WASHINGTON, July 29 (Reuters) - A group of negotiators in the U.S. Senate on Wednesday said they have reached agreement on the major components of a $1 trillion bipartisan infrastructure deal - a key priority for President Joe Biden.
The Senate on Wednesday voted to move forward with the package, which includes about $550 billion in new spending, the White House said. The rest of the $1 trillion will be previously approved spending for these areas.
Here are some of the details of the bipartisan framework:
* Roads, bridges and other major projects: $110 billion
* Power infrastructure, including grid authority: $73 billion
* Passenger and freight rail: $66 billion
* Broadband infrastructure: $65 billion
* Water infrastructure, such as eliminating lead pipes: $55 billion
* Resilience (preparing infrastructure for the impacts of climate change such as floods and other extreme weather events, and cyber attacks): $50 billion
* Public transit: $39 billion
* Airports: $25 billion
* Ports, waterways: $17 billion
* Safety, which funds highways and pedestrian safety programs: $11 billion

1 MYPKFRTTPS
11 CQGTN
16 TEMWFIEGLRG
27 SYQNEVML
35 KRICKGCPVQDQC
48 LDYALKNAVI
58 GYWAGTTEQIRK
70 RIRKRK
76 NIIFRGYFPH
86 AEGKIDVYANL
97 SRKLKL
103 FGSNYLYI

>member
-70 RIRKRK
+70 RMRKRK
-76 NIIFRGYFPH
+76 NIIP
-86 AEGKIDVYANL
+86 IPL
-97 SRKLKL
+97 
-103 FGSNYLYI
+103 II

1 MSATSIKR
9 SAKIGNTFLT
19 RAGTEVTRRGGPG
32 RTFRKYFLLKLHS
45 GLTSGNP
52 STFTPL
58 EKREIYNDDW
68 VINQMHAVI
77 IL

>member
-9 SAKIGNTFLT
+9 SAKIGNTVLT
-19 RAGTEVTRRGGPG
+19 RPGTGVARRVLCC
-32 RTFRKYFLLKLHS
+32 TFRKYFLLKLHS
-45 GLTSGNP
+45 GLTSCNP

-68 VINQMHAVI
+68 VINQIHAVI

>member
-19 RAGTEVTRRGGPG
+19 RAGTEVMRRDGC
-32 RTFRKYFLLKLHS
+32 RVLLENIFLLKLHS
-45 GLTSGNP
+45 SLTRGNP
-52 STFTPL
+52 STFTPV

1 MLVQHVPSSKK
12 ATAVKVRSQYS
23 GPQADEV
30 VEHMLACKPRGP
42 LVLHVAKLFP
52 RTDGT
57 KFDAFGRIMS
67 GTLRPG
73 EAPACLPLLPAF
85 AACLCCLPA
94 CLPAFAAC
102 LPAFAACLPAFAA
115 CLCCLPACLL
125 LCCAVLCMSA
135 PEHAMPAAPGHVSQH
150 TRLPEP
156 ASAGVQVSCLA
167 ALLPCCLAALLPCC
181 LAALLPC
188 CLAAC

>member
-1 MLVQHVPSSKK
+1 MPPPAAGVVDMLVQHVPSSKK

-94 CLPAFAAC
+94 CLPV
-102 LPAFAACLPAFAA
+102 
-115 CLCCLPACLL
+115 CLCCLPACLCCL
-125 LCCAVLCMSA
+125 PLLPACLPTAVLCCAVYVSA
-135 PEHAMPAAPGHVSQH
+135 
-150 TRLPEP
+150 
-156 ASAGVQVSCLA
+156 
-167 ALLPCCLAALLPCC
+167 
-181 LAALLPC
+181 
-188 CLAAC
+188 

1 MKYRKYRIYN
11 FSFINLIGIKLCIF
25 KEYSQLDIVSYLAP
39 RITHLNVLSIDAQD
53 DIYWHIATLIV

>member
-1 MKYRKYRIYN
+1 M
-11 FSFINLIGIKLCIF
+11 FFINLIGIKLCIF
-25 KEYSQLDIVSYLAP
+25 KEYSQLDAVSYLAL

* Electric vehicle infrastructure, including chargers: $7.5 billion
* Low carbon and zero emission school buses and ferries: $7.5 billion
The plan includes a number of proposals to finance the spending.
* Repurposing of unused COVID-19 relief dollars: $205 billion
* Proceeds of a February auction of wireless frequencies needed by 5G cellular networks: $67 billion
* States returning unused federal unemployment supplement: $53 billion
* Economic growth returning from a 33% return on investment in long-term infrastructure projects: $56 billion
* Recouping inappropriately unemployment benefits: $50 billion
* Delaying Medicare Part D Rebate rule: $49 billion
* Sales of future spectrum auctions: $20 billion
* Applying information reporting requirements to cryptocurrency: $28 billion
* Extending fees on government-sponsored enterprises: $21 billion
* Reinstating Superfund fees : $13 billion
* Mandatory sequester: $8.7 billion
* Extending customs user fees: $6 billion
* Sales from the strategic petroleum reserve: $6 billion
* Savings from reducing Medicare spending on discarded medications: $3 billion
* Extending available interest rate smoothing options for pension funds: $2.9 billion
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